- MTS graduates will articulate a deep understanding of at least one major religious tradition or of religious practice, thought, and structure within one geographical area, or of one major methodological approach to the study of religion.
- MTS graduates will demonstrate a broad familiarity with the languages, literatures, thought, institutions, practices, normative claims, and structures of more than one religious tradition, and with more than one methodological approach to the study of religion.
- MTS graduates will assess some of the major theories and methods in the scholarly study of religion, and will be able to analyze the connections between the study of religion and other academic and professional disciplines.
- MTS graduates will be able to analyze the ways that knowledge of religion is shaped by the cultural, political, and social location of the knower, and to explain how cultural, political, and social processes and strategies of inclusion and exclusion have shaped religious formations, knowledges, traditions, practices, and institutions.
- MTS graduates will be able to use their understanding of religion to engage creatively and critically in the contemporary practice of such fields as education, the arts, law, medicine, journalism, social service, or social change.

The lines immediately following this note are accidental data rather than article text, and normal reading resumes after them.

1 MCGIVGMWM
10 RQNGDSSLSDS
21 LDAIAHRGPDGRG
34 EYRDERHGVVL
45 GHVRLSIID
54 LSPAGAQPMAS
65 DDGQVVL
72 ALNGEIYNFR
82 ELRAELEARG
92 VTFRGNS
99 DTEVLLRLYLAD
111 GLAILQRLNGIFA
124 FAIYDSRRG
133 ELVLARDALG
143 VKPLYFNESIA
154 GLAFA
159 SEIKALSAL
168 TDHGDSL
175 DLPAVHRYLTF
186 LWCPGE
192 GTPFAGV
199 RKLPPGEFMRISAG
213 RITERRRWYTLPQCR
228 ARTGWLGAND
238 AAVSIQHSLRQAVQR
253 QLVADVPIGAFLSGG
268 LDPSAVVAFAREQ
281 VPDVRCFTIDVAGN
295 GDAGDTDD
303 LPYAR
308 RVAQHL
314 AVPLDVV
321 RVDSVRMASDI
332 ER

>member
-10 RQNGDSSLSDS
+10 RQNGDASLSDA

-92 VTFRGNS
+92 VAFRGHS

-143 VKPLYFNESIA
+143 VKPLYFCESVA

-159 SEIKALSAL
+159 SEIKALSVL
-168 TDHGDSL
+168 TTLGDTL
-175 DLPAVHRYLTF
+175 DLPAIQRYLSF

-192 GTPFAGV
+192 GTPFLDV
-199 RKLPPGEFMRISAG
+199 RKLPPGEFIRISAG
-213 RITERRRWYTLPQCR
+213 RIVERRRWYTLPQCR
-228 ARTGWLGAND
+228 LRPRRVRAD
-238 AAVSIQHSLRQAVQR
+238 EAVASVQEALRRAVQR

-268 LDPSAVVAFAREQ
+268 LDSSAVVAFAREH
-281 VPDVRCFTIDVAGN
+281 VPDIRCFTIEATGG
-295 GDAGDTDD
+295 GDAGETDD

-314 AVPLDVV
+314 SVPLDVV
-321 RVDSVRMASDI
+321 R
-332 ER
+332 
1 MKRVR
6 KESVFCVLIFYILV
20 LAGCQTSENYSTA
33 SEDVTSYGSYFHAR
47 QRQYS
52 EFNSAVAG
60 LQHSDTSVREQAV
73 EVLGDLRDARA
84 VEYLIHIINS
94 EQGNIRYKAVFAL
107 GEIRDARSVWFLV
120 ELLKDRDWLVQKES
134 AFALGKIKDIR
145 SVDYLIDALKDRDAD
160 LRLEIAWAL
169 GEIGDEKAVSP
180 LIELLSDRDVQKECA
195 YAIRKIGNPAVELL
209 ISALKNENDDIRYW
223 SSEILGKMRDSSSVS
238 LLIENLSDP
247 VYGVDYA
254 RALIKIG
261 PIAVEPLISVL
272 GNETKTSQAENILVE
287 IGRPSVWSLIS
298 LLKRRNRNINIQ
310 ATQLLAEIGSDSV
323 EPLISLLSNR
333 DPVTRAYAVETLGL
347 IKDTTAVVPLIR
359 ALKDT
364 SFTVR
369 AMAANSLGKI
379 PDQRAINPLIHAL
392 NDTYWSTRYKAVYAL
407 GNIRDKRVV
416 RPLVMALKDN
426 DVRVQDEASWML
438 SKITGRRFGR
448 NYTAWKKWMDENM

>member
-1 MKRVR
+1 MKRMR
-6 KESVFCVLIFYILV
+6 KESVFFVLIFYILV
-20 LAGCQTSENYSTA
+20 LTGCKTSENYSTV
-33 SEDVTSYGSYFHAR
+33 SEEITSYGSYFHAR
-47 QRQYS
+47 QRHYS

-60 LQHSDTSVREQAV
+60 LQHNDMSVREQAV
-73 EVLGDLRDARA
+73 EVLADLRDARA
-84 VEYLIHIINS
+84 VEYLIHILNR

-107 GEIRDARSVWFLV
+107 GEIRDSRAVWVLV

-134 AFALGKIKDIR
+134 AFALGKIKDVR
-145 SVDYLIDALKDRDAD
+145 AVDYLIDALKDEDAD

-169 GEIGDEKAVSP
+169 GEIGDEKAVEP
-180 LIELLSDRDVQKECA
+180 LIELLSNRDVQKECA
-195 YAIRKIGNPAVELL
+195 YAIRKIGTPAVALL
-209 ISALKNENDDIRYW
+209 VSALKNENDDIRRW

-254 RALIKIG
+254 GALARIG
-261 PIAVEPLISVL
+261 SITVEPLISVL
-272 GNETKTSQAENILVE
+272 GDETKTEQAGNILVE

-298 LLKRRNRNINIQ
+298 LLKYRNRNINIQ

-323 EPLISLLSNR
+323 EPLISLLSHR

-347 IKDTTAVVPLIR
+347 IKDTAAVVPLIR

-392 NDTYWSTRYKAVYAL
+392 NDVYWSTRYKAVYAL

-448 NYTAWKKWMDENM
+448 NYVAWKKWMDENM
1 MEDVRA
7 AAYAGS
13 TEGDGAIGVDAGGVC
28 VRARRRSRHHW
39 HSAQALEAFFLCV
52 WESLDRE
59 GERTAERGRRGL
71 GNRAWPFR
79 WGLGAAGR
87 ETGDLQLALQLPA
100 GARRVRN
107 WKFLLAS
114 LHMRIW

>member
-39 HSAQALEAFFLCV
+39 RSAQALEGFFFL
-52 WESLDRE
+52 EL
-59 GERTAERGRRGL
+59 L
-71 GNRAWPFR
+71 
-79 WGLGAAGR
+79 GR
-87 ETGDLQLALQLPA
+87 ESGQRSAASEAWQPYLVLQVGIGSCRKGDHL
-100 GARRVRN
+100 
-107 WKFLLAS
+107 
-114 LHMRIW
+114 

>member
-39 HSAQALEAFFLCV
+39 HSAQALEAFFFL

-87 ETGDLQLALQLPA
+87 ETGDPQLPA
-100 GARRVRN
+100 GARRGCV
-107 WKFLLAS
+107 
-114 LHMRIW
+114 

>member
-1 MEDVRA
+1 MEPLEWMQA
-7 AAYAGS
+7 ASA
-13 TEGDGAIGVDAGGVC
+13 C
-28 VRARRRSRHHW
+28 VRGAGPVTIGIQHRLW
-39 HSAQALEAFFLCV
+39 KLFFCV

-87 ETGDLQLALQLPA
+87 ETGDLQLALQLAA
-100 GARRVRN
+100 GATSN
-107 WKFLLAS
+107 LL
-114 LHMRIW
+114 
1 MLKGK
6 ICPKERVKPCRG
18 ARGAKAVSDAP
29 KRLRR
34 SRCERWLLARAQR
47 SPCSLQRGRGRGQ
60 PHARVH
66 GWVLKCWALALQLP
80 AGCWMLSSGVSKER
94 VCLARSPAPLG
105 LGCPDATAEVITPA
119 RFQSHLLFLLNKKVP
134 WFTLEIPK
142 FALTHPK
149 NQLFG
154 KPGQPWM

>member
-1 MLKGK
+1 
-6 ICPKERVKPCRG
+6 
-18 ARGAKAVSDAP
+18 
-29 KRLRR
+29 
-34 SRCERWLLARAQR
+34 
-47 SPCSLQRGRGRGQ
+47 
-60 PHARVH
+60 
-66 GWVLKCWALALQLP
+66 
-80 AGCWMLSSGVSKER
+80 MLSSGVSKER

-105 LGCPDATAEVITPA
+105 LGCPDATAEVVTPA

- MTS graduates who aspire to academic careers will be well-prepared to pursue the interdisciplinary studies and independent research typical of doctoral study, and will be cognizant of diverse fields of doctoral study.
I am very fortunate to work with faculty who are deeply interested in research and what's happening in the study of religion. Although HDS offers a very high quality of ministerial training and great resources for field study, it also offers the ability to study religion in the context of a university.
—Karen L. King, Hollis Professor of Divinity
Karen L. King explains what Coptic literature reveals about early Christianity in 'Beyond Heresy'